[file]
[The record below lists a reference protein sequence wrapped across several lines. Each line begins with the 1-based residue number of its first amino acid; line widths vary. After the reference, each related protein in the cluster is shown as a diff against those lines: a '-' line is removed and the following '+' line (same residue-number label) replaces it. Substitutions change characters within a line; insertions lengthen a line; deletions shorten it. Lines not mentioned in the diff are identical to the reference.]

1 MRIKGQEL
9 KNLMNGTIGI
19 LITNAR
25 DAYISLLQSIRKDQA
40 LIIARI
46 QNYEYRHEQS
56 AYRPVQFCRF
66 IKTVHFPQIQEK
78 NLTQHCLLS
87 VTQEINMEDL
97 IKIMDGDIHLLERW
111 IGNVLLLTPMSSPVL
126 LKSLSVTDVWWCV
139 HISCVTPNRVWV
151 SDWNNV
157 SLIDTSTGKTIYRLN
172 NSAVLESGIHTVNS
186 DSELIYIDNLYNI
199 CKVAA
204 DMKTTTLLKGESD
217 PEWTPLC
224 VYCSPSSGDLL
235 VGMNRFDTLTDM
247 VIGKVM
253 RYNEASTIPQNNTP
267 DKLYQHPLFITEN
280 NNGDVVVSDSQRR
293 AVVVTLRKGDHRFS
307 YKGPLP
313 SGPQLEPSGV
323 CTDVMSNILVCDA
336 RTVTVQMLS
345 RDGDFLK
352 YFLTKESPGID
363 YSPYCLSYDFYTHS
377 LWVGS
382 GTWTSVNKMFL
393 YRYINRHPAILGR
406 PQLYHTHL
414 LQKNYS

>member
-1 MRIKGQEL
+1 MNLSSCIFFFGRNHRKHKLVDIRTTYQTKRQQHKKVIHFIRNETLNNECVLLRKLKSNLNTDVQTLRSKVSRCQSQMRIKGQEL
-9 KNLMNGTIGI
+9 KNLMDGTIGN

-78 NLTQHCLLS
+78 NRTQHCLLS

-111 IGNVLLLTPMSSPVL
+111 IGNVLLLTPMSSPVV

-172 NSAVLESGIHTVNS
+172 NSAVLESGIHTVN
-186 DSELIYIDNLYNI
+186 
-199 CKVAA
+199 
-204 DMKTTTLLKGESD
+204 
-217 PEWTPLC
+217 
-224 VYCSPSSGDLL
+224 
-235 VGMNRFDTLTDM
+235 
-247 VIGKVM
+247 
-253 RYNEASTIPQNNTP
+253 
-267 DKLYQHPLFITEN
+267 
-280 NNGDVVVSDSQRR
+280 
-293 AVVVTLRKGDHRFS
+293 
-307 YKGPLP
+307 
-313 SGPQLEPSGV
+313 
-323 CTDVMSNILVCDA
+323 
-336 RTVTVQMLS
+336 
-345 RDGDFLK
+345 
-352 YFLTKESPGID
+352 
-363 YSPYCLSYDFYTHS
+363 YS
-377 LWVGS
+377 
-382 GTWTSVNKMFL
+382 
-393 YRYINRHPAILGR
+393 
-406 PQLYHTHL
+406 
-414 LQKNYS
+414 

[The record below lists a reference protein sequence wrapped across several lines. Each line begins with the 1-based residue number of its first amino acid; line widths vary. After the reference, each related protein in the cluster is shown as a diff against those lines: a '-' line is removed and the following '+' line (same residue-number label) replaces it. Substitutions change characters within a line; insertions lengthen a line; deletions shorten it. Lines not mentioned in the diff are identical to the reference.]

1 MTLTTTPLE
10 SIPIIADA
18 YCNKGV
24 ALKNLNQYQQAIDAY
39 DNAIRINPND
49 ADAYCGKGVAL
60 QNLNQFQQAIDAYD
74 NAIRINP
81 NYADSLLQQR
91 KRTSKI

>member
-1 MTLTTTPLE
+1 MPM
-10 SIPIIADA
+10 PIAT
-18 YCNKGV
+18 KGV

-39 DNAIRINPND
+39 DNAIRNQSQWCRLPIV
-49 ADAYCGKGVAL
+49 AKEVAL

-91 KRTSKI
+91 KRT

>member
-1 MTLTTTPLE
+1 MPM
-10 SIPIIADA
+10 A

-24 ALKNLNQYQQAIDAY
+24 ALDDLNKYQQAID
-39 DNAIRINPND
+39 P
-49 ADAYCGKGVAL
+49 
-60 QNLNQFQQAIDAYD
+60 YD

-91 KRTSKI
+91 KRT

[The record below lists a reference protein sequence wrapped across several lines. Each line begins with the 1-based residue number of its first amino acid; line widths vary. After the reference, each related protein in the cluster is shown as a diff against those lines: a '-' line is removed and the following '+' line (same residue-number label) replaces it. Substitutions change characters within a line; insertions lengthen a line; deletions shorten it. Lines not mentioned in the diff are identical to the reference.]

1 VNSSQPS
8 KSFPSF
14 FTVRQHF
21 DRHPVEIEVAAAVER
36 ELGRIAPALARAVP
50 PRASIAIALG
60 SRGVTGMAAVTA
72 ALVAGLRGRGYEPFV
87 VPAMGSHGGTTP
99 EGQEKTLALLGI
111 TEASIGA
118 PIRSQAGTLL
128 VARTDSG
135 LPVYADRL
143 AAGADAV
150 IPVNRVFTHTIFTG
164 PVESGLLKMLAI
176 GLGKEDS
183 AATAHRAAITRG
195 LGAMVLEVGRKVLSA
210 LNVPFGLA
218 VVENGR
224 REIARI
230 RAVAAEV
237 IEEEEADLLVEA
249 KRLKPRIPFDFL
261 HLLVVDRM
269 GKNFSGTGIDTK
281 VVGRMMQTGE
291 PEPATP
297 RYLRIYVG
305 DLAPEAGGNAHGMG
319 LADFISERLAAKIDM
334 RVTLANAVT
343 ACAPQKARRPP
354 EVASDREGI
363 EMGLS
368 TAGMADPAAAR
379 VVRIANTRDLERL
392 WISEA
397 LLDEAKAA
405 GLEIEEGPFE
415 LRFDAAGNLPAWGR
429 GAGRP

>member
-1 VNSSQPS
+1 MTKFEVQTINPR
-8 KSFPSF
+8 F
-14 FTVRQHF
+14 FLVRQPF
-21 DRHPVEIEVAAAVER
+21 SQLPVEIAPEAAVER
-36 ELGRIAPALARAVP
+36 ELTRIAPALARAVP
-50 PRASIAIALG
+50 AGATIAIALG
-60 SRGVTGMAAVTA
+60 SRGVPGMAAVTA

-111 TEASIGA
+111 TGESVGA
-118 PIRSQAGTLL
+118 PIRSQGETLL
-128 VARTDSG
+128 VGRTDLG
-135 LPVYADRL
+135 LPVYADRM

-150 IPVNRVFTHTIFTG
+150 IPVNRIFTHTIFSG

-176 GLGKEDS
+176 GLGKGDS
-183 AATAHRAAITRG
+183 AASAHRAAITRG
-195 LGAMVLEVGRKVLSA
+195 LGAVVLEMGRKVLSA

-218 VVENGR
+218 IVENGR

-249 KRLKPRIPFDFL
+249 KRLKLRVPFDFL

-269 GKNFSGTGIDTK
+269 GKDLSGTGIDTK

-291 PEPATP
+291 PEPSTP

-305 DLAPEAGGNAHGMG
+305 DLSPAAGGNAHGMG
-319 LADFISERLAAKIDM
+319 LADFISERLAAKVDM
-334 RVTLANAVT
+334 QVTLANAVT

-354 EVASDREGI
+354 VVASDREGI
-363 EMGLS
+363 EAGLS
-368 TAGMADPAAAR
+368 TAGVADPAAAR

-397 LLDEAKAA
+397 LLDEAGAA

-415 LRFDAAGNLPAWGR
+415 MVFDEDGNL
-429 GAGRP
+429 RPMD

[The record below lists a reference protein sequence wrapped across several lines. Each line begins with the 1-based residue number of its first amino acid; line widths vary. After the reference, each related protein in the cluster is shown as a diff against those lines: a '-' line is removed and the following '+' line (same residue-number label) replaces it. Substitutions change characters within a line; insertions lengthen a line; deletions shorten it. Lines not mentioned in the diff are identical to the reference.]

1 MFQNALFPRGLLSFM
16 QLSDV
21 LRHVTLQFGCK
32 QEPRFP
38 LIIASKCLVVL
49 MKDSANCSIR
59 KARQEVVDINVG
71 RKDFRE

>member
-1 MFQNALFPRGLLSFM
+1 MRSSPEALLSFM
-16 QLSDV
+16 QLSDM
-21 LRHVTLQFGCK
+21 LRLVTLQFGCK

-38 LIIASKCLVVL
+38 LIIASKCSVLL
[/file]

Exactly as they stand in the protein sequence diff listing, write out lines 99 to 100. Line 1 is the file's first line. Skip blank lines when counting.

[The record below lists a reference protein sequence wrapped across several lines. Each line begins with the 1-based residue number of its first amino acid; line widths vary. After the reference, each related protein in the cluster is shown as a diff against those lines: a '-' line is removed and the following '+' line (same residue-number label) replaces it. Substitutions change characters within a line; insertions lengthen a line; deletions shorten it. Lines not mentioned in the diff are identical to the reference.]

1 MTLTTTPLE